Though English is his second language, Rey writes beautifully. It is inspiring to read of his persistence in bringing his vision for a garden and community-center to life. Here is a link to his blog: Bread Home Sharing Gardens
Bread Home Sharing Gardens is a volunteer-run community gardening
project in Davao City, Philippines open to people of all ages which
practices and promotes an organic model of producing food and medicine. It
also aims to educate and inspire others while building a community based
on caring and empathy that will uphold the principle of sharing not
only food and resources but also skills, knowledge, and other important
things in life.
Back in January, when we first "met" Rey, we sent him a box of seeds. We researched the vegetables that we grow here that would also grow in his climate and shared extensively from our seed-bank. Most of the seeds we sent were ones we'd saved ourselves. We encouraged him to reach out to his community, as we have, to find materials and tools he could divert from the waste-stream. It was eye-opening to realize that, as an island, and with many people living in poverty, there really isn't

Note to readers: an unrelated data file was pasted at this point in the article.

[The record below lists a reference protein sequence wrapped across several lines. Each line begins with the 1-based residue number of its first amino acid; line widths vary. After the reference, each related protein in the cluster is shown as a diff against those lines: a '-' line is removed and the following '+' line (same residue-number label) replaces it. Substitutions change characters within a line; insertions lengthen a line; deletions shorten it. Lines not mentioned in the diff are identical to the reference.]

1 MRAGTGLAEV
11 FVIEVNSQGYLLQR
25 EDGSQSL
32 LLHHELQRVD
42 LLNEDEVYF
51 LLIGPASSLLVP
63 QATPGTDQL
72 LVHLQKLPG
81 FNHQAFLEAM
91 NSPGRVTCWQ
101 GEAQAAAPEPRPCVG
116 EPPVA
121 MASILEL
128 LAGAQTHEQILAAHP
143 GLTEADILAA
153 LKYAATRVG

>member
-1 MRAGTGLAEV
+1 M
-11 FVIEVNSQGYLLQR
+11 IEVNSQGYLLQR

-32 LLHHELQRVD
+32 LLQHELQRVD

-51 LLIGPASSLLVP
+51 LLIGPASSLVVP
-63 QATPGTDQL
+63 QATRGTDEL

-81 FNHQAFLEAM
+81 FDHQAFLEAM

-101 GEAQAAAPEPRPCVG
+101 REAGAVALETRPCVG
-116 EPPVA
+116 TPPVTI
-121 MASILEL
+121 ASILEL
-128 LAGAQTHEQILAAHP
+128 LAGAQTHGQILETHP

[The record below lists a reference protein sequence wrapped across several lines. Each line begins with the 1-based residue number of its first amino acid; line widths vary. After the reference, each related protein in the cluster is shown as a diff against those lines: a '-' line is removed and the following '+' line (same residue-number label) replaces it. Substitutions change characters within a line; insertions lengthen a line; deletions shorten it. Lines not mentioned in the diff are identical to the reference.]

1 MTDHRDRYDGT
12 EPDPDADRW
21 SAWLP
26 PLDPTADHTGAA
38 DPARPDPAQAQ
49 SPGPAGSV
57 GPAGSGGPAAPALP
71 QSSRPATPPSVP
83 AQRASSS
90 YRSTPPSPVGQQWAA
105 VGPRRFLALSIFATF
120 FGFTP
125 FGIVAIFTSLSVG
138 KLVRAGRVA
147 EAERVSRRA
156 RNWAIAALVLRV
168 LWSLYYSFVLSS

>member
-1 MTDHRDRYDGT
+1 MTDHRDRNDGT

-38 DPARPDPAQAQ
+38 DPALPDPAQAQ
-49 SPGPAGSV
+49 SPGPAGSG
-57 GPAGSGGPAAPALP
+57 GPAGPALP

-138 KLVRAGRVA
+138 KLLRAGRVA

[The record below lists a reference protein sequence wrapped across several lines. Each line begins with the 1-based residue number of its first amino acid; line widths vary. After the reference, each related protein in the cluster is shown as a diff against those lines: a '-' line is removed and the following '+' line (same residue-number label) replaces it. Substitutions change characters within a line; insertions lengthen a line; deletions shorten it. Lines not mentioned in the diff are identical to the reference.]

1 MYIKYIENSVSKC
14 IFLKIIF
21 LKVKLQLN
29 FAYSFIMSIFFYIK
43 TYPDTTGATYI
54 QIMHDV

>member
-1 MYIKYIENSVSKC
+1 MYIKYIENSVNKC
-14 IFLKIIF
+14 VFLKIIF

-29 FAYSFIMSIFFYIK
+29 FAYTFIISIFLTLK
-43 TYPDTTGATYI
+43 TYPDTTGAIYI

much of a waste-stream. Everything that can
be re-used, is
re-used. For this reason we would like to appeal to the circle of people who read these posts. If you feel moved to support this worthy and inspiring project, we ask you to send a donation to us
and we will forward it all to Rey and the Bread Homes Sharing Gardens.
|Potatoes given out at San Francisco's Free Farm Stand|
Closer to home, in the heart of San Francisco we have an example of a "Sharing"-type garden and gleaning project that thrives in an urban setting. The Free Farm
and Free Farm Stand
are the projects of a man who goes by the name of Tree. Tree was inspired by the "Diggers" in the Haight Ashbury District of San Francisco back in the 60's and 70's. The Diggers
were known for giving away free food on the streets. They opened "stores" which simply gave away their stock: food, clothing and household items. Their clinics provided free medical care and the Diggers
also helped people who were in need of transportation and temporary living-shelter. The original
Diggers were a group of displaced farmers in England during the mid-1600's who attempted to reclaim the Commons (land not owned by private individuals) to give access to food and housing to the poor of England. (LINK to Wiki article on the Diggers.
The Free Farm